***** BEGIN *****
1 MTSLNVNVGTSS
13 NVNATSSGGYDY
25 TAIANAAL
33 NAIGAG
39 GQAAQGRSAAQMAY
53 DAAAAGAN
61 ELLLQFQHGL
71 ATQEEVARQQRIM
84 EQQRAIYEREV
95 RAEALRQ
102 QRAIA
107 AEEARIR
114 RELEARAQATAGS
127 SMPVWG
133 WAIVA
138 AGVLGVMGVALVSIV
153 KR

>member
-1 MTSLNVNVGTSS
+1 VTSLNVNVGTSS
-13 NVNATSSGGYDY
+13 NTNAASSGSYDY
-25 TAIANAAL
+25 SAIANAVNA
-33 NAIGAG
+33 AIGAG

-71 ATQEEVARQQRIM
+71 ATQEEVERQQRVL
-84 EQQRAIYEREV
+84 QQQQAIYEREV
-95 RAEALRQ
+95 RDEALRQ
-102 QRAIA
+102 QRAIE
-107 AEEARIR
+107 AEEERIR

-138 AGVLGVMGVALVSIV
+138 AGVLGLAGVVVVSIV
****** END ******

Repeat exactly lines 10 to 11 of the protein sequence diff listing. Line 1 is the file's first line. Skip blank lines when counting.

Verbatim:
95 RAEALRQ
102 QRAIA